going right back to the bastard we all knew and loved twenty years ago.
However, the true “Gordon Gekko” role in this movie actually goes to
Josh Brolin. He plays Bretton James with the perfect amounts of warmth,
charisma and slime. He’s the guy that tries to take our protagonist as a
protege, ultimately getting spurned and screwed by him. Bretton
represents everything that Stone is railing against in this decade, just
as Gekko did in the ’80s.
Brolin does a great job with the role, though he’s hindered by the
fact that he gets less screen time than Gekko does. Moreover, Bretton’s
evil deeds are entirely told to us rather than shown, which makes him a
much less effective villain. This is one of many reasons why his
eventual takedown is so much less satisfying than watching Buddy Fox
school Gordon Gekko.
Frank Langella also makes a brief appearance as Jake’s mentor, Louis
Zabel. If Bretton represents self-destruction by corruption, then Louis
represents self-destruction by incompetence. He’s an old man who’s still
living in the past because the present just wearies him. He doesn’t
have the skill to run such a huge operation anymore and it’s implied
from his first line of dialogue that Louis’ mind is going. Jake’s
motivations throughout the movie hinge on Louis’ suicide, which makes
their relationship absolutely imperative. Fortunately, Louis makes a
solid impression with a good amount of dialogue and Langella’s amazing
performance. Also, LaBeouf works exceptionally well with Langella to
sell their bond early and often.
Susan Sarandon also gets a small role as Jake Moore’s mother. She’s
there to represent the real estate side of the economic meltdown. This
is a woman who owns more houses than she can afford and uses them to get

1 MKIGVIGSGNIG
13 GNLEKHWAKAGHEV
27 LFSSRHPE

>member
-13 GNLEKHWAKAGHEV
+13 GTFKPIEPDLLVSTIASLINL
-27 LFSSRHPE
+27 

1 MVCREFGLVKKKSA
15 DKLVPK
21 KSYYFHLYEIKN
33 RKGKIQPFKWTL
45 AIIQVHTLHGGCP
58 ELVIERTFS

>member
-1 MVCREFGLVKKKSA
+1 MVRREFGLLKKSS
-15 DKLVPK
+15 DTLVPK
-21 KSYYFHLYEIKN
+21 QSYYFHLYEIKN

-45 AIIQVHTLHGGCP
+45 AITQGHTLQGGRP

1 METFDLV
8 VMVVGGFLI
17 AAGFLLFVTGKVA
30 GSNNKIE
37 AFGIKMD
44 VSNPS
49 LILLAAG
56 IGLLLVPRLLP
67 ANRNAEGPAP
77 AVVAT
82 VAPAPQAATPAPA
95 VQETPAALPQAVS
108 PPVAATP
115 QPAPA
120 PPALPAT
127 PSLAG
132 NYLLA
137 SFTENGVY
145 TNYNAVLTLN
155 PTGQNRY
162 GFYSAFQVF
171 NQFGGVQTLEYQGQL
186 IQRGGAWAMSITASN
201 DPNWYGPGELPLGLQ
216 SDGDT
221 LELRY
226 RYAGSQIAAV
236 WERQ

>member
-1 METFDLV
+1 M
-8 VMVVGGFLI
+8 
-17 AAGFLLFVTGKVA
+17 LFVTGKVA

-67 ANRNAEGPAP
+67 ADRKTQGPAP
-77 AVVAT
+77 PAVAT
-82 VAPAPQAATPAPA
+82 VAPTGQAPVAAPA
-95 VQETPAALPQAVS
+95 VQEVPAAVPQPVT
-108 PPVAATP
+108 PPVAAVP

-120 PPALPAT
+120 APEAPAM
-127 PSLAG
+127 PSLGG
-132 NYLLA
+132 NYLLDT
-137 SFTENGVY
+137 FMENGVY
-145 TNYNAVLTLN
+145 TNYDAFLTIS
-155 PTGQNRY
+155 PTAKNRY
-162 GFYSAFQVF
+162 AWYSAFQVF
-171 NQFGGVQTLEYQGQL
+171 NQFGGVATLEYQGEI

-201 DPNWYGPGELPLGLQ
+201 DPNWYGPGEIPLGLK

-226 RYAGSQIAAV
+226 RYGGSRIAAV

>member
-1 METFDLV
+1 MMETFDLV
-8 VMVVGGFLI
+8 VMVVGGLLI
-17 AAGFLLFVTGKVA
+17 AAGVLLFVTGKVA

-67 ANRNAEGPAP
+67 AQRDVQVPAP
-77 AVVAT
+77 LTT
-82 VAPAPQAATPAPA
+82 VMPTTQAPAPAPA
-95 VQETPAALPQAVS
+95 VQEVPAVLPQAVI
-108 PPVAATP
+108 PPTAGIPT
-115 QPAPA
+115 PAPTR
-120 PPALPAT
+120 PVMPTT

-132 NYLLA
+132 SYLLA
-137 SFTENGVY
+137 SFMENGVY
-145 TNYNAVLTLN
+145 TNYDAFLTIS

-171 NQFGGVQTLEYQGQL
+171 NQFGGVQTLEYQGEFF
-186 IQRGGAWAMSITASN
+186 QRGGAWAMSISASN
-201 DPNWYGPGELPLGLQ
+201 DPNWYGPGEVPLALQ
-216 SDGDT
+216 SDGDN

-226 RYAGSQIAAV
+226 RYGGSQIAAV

rich through real estate loopholes. Yet she still has to ask her son
for money and is outright horrified at the thought of getting an actual
job. Regrettably, she only gets about three short scenes in the movie,
effectively wasting the character’s satirical potential and Saradon’s
As for Carey Mulligan, I’m still not completely sold. She did a
decent enough job as Winnie Gekko, though she spends most of the movie
either crying or in frustration. I keep hearing that she’s this
wonderful actress, but I need to see a lot more range from her before
I’m convinced of that. Maybe when I see An Education, but that’s
another blog entry. For now, let’s just say she did a competent job with
what little she was given and move on.
This movie also has a few nods to the previous film that were small
yet appreciated. The most notable would have to be Buddy Fox himself,
obligingly poking his head in to catch up with Gekko and to fill us all
in on what’s happened to him since Wall Street. Funnily enough,
it looks like he’s turned into Charlie Sheen. Another, more minor
character makes a cameo and events from the previous movie are alluded
to. Oliver Stone himself has a walk-on role. I personally got a kick out
of it, though I imagine that someone coming in with no prior knowledge
of the original might have seen this as self-indulgent.
Finally, I’d like to talk about my absolute least favorite part of
this movie: The visuals. The camera work is okay, but the effects and
transitions are awful. This movie is loaded with split-screen shots that
are just ugly to look at. The phone conversations (the one Jake Moore
takes while driving from Long Island comes to mind) look terrible. The
CGI sequences that demonstrate a new fusion technology are grotesque and
clumsily used. Several stock shots look horrid and out of place.
Then we get the heavy-handed metaphors. At two separate times in this
film, there are shots of children playing with bubbles and we follow
one particular bubble as it floats to the sky. GET IT?! There’s also a
scene in which the stock market collapse is inexplicably superimposed
against a random shot of dominoes falling. I know that the original
movie didn’t exactly want for subtlety, but this is just absurd.
Perhaps the most damning of all is how this movie portrays the stock
market. This was easy in the original movie, with an LED stock ticker
rolling and cuts to a single stock ticker that we were keeping track of.
This movie, however, portrays the stock exchange as a CGI mess. It’s
all an incoherent jumble of glowing text lines and TV screens. Totally
The bottom line is that Wall Street: Money Never Sleeps is
demonstrably worse than its prequel. The acting is wonderful, but any
intelligent socio-economic commentary is watered down by family drama
and boneheaded visual metaphors. I recommend watching the original movie
instead, if only to get an idea of the potential that this movie